Columbia, SOUTH CAROLINA – Gen Kelsang Jampa, an American Buddhist monk and the US National Spiritual Director for Kadampa Buddhism, will be giving a free public talk at the Columbia Museum of Art on Sunday, March 11, at 2pm.
Modern Buddhism and Peaceful Living
The free event will be entitled “Modern Buddhism: The Art of Peaceful Living.” Modern Buddhism is the title of the latest book by Gen Jampa’s teacher, the internationally renowned author and celebrated Buddhist teacher, Geshe Kelsang Gyatso. Modern Buddhism is a popular book that describes how the Kadampa tradition of Buddhism can easily be practiced in the midst of busy modern life. By practicing the instructions contained within the book, readers will find that they naturally become more peaceful, happier, and more loving.
In recent weeks, Modern Buddhism, which is available as a free download at eModernBuddhism.com and elsewhere, climbed to the #1 spot across all departments for the search term “Buddhism” on Amazon.com.
A Modern American Buddhist Monk
Gen Jampa is a nationally recognized speaker on Buddhism and meditation. In recent months, Gen Jampa has spoken in New York state, New Mexico, New Jersey, California, Florida, Oregon, Illinois, Washington, DC, and other states. A recent public talk at the Dallas Museum of Art drew over 300 listeners eager to know more about meditation and Buddhist teachings.
In addition to being the US National Spiritual Director of the New Kadampa Tradition of Buddhism, Gen Kelsang Jampa is also the Resident Teacher of Kadampa Yoga Center, Texas, where he teaches regular weekly classes on Buddhism and meditation for people of all levels of interest.
Known for his warmth, his humor, and his ability to explain Buddha’s time-tested teachings in a way that modern audiences can relate to, Gen Jampa is a long-time student and close disciple of Geshe Kelsang Gyatso. He has received the teachings of Modern Buddhism directly from Geshe Kelsang himself.
Gen Jampa at the Columbia Museum of Art in Columbia, SC
Gen Jampa’s free public talk at the Columbia Museum of Art will be the first such public talk he has given in the state of South Carolina.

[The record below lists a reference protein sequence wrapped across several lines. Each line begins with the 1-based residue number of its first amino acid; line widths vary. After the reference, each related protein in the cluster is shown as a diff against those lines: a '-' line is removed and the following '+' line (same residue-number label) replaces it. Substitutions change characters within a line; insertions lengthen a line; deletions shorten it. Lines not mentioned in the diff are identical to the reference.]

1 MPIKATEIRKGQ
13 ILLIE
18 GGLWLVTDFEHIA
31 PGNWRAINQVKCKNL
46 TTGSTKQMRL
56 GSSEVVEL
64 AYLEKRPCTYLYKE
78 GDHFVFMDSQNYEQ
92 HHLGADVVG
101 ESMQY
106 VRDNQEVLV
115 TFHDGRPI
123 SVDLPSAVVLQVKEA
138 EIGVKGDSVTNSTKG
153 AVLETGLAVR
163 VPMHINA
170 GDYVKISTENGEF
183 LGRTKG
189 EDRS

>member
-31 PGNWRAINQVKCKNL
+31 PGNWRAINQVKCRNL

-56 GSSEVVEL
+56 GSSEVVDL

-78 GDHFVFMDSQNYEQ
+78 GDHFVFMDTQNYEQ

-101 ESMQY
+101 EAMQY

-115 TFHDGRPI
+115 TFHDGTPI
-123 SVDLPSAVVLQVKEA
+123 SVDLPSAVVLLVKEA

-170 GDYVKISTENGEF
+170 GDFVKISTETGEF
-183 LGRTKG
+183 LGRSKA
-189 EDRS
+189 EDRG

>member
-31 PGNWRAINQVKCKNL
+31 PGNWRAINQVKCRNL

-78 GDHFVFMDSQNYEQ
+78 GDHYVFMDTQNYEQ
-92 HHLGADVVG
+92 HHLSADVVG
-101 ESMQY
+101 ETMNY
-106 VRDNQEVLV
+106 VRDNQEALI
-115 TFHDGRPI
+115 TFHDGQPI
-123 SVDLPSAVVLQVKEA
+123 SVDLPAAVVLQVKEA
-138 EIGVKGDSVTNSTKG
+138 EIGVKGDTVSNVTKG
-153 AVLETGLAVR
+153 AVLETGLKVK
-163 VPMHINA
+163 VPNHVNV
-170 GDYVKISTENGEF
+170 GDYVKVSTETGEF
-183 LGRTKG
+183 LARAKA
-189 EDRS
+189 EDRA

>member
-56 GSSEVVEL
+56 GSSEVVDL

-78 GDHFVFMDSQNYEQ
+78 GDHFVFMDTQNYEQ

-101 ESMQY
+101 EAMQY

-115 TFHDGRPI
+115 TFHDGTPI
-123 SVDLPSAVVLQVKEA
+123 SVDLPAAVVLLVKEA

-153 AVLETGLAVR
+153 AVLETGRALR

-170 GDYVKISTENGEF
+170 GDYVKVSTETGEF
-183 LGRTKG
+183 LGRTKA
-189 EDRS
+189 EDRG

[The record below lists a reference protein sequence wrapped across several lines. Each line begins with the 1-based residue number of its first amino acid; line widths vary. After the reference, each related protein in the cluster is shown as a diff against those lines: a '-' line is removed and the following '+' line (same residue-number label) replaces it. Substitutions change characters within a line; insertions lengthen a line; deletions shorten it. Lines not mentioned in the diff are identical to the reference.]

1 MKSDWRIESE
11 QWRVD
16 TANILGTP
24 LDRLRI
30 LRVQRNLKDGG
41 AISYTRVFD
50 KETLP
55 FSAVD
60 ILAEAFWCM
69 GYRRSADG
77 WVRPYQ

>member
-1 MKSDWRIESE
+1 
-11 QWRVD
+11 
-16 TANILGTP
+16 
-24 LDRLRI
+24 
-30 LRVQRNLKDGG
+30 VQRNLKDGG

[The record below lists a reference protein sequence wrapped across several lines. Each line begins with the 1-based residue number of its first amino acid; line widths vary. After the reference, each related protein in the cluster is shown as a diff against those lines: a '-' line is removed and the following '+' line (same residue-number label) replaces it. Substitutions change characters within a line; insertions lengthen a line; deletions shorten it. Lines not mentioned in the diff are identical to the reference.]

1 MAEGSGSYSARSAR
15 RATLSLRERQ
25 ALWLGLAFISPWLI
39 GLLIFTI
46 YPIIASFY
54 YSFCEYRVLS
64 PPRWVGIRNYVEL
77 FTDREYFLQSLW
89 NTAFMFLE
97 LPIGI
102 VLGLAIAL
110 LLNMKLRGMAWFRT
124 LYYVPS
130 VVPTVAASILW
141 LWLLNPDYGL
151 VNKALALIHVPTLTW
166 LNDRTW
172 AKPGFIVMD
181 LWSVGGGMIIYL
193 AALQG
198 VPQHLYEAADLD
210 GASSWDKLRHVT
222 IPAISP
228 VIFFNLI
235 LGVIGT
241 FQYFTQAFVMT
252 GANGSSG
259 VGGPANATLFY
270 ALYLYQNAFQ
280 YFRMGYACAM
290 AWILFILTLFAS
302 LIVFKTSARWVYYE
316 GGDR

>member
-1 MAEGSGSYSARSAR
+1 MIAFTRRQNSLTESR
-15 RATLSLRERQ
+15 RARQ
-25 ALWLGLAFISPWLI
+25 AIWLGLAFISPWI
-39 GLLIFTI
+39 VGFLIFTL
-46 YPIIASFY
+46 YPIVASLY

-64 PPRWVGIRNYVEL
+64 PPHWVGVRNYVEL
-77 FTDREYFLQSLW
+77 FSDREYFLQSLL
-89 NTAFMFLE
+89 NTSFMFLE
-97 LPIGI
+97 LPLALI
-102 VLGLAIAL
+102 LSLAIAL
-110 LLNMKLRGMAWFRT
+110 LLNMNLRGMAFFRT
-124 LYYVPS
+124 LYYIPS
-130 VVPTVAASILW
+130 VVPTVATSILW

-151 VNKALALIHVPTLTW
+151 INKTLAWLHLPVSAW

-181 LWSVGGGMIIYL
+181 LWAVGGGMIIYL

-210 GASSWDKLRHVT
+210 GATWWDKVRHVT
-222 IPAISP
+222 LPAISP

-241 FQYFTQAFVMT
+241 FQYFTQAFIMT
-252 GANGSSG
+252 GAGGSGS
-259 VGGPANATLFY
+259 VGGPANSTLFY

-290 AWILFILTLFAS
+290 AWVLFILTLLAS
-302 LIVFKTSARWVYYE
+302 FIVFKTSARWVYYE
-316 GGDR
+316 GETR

The Columbia Museum of Art is the premiere art museum in South Carolina. The museum occupies a light-filled space in downtown Columbia with 25 different galleries. In addition to inviting Gen Jampa to speak, the museum regularly hosts other well-known figures in music, art, and culture.
Gen Jampa’s visit is co-sponsored by Ganden Kadampa Buddhist Center located in Columbia, SC, a few blocks from the art museum.
White Tara Mantra (108 Repetitions)
White Tara (Sanskrit: Sitatara; Tibetan: Sgrol-dkar) is sometimes called the Mother of all Buddhas and she represents the motherly aspect of compassion. Her white color signifies purity, wisdom and truth. In iconography, White Tara often has seven eyes in addition to the usual two, she has a third eye on her forehead and one on each of her hands and feet. This symbolizes her vigilance and ability to see all the suffering in the world. The “Tara of Seven Eyes” is the form of the goddess especially popular in Mongolia. White Tara wears silk robes and scarves that leave her slender torso and rounded breasts uncovered in the manner of ancient India. Like Green Tara, she is richly adorned with jewels. White Tara is seated in the diamond lotus position, with the soles of her feet pointed upward. Her posture is one of grace and calm. Her right hand makes the boon-granting gesture and her left hand is in the protective mudra. In her left hand, White Tara holds an elaborate lotus flower that contains three blooms. The first is in seed and represents the past Buddha Kashyapa; the second is in full bloom and symbolizes the present Buddha Shakyamuni; the third is ready to bloom and signifies the future Buddha Maitreya. These three blooms symbolize that Tara is the essence of the three Buddhas. In religious practice, White Tara is believed to help her followers overcome obstacles, espeically those that inhibit the …
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